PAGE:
Meet Yulia O'Mahony
Former Vice President
As an expert on people experience and organizational culture, AlixAlumna Yulia O'Mahony is thinking a lot about how 2020 will change the way we work in the future. She feels we are living through an inflection point, which will bring about lasting change to our personal and professional lives, and she is hopeful that these changes will have a positive impact on people and organizations across the globe.
“This year led to multiple and often overnight transformations of business processes, ways of working, human relationships. Some of these transformations revealed latent reserves, led to innovation, and resulted in a strong sense of pride. However, for some, the disruptions brought on by new ways of working threaten to erode invaluable company culture and may require some companies to rebuild their culture from scratch.” Yulia said. “My hope is that as companies reset, they will build a better, more sustainable workplace on the basis of trust, respect for each other’s differences and the need to recharge. Achieving a better work/life balance will ultimately lead to highly productive teams in the long term.”
Yulia, who worked in the AlixPartners London office as a Vice President, Enterprise Improvement, currently leads her own consultancy focused on people experience and culture transformation, while also pursuing her Post-Graduate Certificate in Psychology and Neuroscience of Mental Health, at King’s College London. After leaving AlixPartners in 2013, Yulia moved to the John Lewis Partnership (JLP) where she initially led the financial strategy team, then taking an opportunity to support the Chairman of British Retail Consortium in leading a 6-month project with the aim of improving productivity in UK retail. This project revealed untapped reserves of creativity and ideas at the entry levels of retail organizations, as well as the potential to improve the lives of the low-paid workers while boosting business results. This paved the way for her to become JLP’s first Head of Diversity, Inclusion and Wellbeing, prior to beginning her own consulting practice at the start of this year.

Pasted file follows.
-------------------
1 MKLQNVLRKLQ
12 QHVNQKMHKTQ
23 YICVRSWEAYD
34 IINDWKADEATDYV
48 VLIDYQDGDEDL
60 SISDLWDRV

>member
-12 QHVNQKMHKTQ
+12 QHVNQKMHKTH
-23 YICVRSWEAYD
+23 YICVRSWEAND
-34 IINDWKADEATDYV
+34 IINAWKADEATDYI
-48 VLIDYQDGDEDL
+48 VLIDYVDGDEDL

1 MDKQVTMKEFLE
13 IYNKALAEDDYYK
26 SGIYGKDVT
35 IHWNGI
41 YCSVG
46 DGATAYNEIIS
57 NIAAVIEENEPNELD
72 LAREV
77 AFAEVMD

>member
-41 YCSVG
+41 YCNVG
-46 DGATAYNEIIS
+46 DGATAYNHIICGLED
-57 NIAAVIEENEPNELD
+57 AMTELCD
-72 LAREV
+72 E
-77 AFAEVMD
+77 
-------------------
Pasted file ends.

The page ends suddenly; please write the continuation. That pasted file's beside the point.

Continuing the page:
Yulia feels that the silver lining of the crisis is that disruption offers an opportunity to step outside the “old normal” and create a culture that is future-fit. Leaders can start by focusing on building sustainably high-performing teams, as the role of teams and team dynamics in a more uncertain and interconnected world becomes paramount. In her research, Yulia found that the most effective teams, in addition to having a strong sense of purpose and clarity of roles, are based on trust and compassion. She suggests that leaders create space for their teams to reflect on the recent events at a personal, as well as collective, level, and craft a culture that would take into account the learnings as well as future aspirations.
“The key is to ensure that personal wellbeing is not overlooked. Our energy is finite, and we need to be careful how we spend it, as well as to make sure that we top it up. ‘Running on empty’ is dangerous for individual’s health and detrimental to creativity and innovation,” Yulia says.
Yulia also emphasizes the importance for leaders to look after their own wellbeing. She suggests mindfulness practice, which has growing neuroscience evidence to support its effectiveness and positive impact on the brain and body at a cellular level.
“The thing that improved my wellbeing the most was the discovery of mindfulness,” she said. “Our mind is our most important ‘tool,’ and yet most of us spend very little time looking after it. It took some practice but through mindfulness, I have been able to calm my reactions, be present, which in turn improved my problem-solving and decision making, as well as reduced my stress levels.”